Route guards

Sometimes you want some of your pages to be available only under certain conditions. Use cases include:

  • Restrict access to a page to authenticated users only
  • Make some pages only available during development
  • Make some pages only available to certain subdomains (e.g. in multi-tenant applications)

Rakkas's solution to such requirements is called route guards. A route guard is a file named *.guard.js (or *.guard.ts) that is placed next to the *.page.jsx (or *.page.tsx) file. It's expected to export a pageGuard function. It can:

  • Return false to prevent the page from rendering.
  • Return { redirect: "/some/url" } to redirect.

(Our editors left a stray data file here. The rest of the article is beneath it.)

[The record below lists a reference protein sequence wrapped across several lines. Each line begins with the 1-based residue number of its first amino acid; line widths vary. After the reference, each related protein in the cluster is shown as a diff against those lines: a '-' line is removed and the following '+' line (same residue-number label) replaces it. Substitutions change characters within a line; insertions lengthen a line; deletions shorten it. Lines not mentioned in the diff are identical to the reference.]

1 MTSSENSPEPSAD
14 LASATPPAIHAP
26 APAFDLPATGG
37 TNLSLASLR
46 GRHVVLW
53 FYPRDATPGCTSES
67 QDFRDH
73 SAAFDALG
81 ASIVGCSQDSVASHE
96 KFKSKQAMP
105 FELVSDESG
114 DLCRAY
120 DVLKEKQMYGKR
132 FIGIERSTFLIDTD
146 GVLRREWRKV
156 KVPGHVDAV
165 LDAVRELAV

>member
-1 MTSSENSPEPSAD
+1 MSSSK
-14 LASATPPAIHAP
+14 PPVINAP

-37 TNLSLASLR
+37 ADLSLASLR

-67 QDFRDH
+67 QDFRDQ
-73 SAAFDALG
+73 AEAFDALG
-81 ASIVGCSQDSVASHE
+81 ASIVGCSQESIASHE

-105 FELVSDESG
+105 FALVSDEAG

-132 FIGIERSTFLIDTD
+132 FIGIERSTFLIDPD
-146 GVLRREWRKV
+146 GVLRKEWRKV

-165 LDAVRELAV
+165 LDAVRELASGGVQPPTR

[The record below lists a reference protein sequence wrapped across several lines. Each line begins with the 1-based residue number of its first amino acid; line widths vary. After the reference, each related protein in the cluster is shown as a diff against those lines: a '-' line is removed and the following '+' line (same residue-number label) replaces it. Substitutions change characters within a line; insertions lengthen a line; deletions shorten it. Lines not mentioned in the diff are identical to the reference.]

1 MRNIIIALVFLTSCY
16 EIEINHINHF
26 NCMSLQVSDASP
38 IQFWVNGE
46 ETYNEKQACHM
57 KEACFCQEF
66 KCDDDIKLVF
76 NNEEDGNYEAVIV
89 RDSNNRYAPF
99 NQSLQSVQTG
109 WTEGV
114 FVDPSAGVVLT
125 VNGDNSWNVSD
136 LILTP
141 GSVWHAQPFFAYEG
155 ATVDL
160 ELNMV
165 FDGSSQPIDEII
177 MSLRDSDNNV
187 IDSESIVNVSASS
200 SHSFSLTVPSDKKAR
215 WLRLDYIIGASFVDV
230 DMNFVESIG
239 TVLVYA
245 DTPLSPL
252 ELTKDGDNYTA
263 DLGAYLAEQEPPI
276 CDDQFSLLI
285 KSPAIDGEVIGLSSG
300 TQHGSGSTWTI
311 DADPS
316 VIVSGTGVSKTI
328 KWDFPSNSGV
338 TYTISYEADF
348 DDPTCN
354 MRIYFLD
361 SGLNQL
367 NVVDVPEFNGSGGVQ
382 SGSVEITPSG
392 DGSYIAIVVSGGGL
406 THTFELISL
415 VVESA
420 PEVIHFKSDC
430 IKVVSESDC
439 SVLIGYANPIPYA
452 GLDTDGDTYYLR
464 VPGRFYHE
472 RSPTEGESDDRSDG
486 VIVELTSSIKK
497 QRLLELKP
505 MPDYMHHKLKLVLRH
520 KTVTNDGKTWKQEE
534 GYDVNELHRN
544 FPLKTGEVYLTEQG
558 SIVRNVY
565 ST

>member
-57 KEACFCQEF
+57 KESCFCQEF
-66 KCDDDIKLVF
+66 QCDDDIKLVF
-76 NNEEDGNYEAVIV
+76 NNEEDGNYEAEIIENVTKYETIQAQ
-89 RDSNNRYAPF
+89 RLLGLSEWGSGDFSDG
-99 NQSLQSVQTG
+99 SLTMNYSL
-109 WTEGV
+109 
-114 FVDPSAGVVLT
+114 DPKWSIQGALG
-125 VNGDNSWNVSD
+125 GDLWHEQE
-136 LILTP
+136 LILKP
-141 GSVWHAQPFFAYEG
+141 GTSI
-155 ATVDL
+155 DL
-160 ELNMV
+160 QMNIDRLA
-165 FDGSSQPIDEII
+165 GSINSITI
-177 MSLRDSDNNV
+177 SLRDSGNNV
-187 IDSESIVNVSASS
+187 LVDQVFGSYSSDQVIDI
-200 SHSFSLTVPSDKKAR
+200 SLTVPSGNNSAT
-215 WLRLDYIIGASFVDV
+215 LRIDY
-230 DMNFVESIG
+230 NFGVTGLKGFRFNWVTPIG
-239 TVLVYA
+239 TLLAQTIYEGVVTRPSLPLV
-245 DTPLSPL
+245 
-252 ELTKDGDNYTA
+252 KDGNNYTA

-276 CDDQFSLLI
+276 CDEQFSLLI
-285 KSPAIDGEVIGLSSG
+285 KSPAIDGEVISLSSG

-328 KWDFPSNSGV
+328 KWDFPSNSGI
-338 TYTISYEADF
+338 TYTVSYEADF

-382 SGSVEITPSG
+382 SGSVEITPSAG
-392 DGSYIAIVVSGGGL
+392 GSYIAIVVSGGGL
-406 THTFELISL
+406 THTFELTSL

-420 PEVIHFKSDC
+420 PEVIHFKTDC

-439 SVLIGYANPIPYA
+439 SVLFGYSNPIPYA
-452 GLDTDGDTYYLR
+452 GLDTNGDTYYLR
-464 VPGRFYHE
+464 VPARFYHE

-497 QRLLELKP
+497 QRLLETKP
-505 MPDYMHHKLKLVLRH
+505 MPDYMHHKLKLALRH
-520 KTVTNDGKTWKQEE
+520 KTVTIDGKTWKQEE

• Return { rewrite: "/new/url" } to render as if the URL was /new/url.
  • Return true to continue as normal.

The rewrite feature is handy, for example, to redirect to a login form while remembering the original URL.

A route guard can also guard all pages under a directory if it's named $guard.js (or .ts). Guards are called starting from the outermost one. All have to return true for the page to render.

Disabling catch-all page routes

Another use case for route guards is to disable catch-all page routes that shadow API routes. For example, /foo/[...slug].page.tsx will match /foo/bar before an API route /foo/bar.api.ts is matched, effectively shadowing it. To prevent this, you can create a guard file foo/[...slug].guard.ts with the following content:

import type { LookupHookResult, PageRouteGuard } from "rakkasjs";

export const pageGuard: PageRouteGuard = (ctx) => {
  // Selectively disable the catch-all page route for /foo/bar
  return ctx.url.pathname !== "/foo/bar";